Get ready to breakdown the most egregious perpetrator of jargon warfare in all of science: the title of an academic paper. Each episode, we will sit down with a researcher from the Harvard John A. Paulson School of Engineering and Applied Sciences and talk about a recent paper, with the one and only goal of understanding the title.
Slow climate mode reconciles historical and model-based estimates of climate sensitivity06/07/2017 Duración: 14min
SEAS researchers Peter Huybers and Cristian Proistosescu resolved a major conflict in estimates of how much the Earth will warm in response to a doubling of carbon dioxide in the atmosphere. Read the full story here
The uncertain future of energy and climate17/11/2016 Duración: 13min
Michael McElroy, Gilbert Butler Professor of Environmental Studies at the Harvard John A. Paulson School of Engineering and Applied Sciences, argues that the United States must move towards a zero-carbon future, replacing its reliance on fossil fuels with a combination of wind, solar, hydroelectric and nuclear power. Such a transition would not only help address climate change and improve air quality but also reduce the cost of electricity and transportation and create millions of jobs in the U.S. We spoke with McElroy about the book, why climate change is a political issue in the U.S. and the impact President-elect Donald Trump may have on the future of energy and climate.
Superconductivity vs. Spintronics18/10/2016 Duración: 11min
Applied physicist Hechen Ren joins the podcast to discuss the title of her paper,"Controlled Finite Momentum Pairing and Spatially Varying Order Parameter in Proximitized HgTe Quantum Wells." It gets spooky. Read more about this episode's research on our website.
AI and Life in 203012/09/2016 Duración: 13min
Artificial intelligence has already transformed our lives — from the autonomous cars on the roads to the robotic vacuums and smart thermostats in our homes. Over the next 15 years, AI technologies will continue to make inroads in nearly every aspect of our lives, from education to entertainment, healthcare to security. The question is, are we ready? We spoke with AI pioneer and SEAS professor Barbara Grosz about the legal and ethical implications of the increasing role of AI in our lives. Read the full story here
Multilayer Dielectric Elastomers for Fast, Programmable Actuation without Prestretch20/07/2016 Duración: 08min
Soft robots do a lot of things well but they’re not exactly known for their speed. The artificial muscles that move soft robots, called actuators, tend to rely on hydraulics or pneumatics, which are slow to respond and difficult to store. Dielectric elastomers could offer an alternative to pneumatic actuators but they currently require complex and inefficient circuitry to deliver high voltage as well as rigid components to maintain their form— both of which defeat the purpose of a soft robot. Now, researchers at the Harvard John A. Paulson School of Engineering and Applied Sciences (SEAS) have developed a dielectric elastomer with a broad range of motion that requires relatively low voltage and no rigid components. Read the full article here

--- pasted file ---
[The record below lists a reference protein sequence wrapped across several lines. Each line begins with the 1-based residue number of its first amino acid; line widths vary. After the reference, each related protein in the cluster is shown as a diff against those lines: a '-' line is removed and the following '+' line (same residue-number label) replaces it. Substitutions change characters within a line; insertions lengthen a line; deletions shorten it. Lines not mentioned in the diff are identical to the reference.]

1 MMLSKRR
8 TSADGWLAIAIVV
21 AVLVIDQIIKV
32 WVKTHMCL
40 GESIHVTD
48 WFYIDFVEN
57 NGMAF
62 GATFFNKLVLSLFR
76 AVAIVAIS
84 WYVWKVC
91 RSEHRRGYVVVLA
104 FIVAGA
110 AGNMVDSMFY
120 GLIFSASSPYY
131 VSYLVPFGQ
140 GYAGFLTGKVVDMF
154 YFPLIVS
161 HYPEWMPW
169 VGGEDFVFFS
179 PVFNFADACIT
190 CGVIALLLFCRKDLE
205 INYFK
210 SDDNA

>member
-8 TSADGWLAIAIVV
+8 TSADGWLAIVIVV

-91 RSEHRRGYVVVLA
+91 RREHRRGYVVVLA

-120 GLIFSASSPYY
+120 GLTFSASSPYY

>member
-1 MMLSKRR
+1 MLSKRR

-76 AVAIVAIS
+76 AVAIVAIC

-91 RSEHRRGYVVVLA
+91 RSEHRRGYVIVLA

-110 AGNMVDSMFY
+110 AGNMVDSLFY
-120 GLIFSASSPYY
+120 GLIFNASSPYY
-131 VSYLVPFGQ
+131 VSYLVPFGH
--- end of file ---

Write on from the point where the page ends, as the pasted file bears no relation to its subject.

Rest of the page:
Evidence of a first-order phase transition to metallic hydrogen30/06/2016 Duración: 07min
Earlier this year, in an experiment about five-feet long, Harvard University researchers say they observed evidence of the abrupt transition of hydrogen from liquid insulator to liquid metal. It is one of the first times such a transition has ever been observed in any experiment. Read the full story here.
Functional network inference of the suprachiasmatic nucleus09/06/2016 Duración: 07min
Researchers from the Harvard John A. Paulson School of Engineering and Applied Sciences, the University of California Santa Barbara, and Washington University in St. Louis have shown for the first time how neurons in the SCN are connected to each other, shedding light on this vital area of the brain. Understanding this structure — and how it responds to disruption — is important for tackling illnesses like diabetes and posttraumatic stress disorder. The scientists have also found that disruption to these rhythms such as shifts in work schedules or blue light exposure at night can negatively impact overall health. Read more about the research here: https://www.seas.harvard.edu/news/2016/05/mapping-circuit-of-our-internal-clock
Metalenses at visible wavelengths: Diffraction-limited focusing and subwavelength resolution imaging02/06/2016 Duración: 08min
Curved lenses, like those in cameras or telescopes, are stacked in order to reduce distortions and resolve a clear image — that's why telephoto lenses are so long and high-powered microscopes so big. But what if you could replace those stacks with a single flat — or planar — lens? Researchers from the Harvard John A. Paulson School of Engineering and Applied Sciences (SEAS) have demonstrated the first planar lens that works with high efficiency within the visible spectrum of light — covering the whole range of colors from red to blue. The lens can resolve nanoscale features separated by distances smaller than the wavelength of light by using an ultra-thin array of tiny waveguides, known as a metasurface, which bends light as it passes through. This lens could replace stacks of lenses in everything from cell phones to cameras, microscopes and telescopes. Learn more about it here
Broadband and chiral binary dielectric meta-holograms23/05/2016 Duración: 07min
A very small hologram that can be used across all different wavelengths of light and can be programmed with different images based on the direction of light that works because it's made from a material that doesn't absorb certain light and has other properties not found in nature.